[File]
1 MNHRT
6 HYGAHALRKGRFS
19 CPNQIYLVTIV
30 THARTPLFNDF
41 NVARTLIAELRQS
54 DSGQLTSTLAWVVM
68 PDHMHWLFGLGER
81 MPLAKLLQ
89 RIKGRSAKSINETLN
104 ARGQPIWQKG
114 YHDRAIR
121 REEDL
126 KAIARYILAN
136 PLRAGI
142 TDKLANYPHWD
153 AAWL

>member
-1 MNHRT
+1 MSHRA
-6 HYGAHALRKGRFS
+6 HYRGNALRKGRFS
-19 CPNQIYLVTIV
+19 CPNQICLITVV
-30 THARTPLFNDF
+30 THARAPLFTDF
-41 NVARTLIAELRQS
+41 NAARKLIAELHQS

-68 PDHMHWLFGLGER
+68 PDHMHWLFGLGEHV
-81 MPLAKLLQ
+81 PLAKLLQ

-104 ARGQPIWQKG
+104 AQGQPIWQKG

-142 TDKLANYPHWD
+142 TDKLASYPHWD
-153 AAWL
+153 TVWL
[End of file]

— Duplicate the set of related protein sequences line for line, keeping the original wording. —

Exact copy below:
1 MNHRT
6 HYGAHALRKGRFS
19 CPNQIYLVTIV
30 THARTPLFNDF
41 NVARTLIAELRQS
54 DSGQLTSTLAWVVM
68 PDHMHWLFGLGER
81 MPLAKLLQ
89 RIKGRSAKSINETLN
104 ARGQPIWQKG
114 YHDRAIR
121 REEDL
126 KAIARYILAN
136 PLRAGI
142 TDKLANYPHWD
153 AAWL

>member
-1 MNHRT
+1 MSHRA
-6 HYGAHALRKGRFS
+6 HYRGNALRKGRFS
-19 CPNQIYLVTIV
+19 CPNQICLITVV
-30 THARTPLFNDF
+30 THARAPLFTDF
-41 NVARTLIAELRQS
+41 NAARKLIAELHQS

-68 PDHMHWLFGLGER
+68 PDHMHWLFGLGEHV
-81 MPLAKLLQ
+81 PLAKLLQ

-104 ARGQPIWQKG
+104 AQGQPIWQKG

-142 TDKLANYPHWD
+142 TDKLASYPHWD
-153 AAWL
+153 TVWL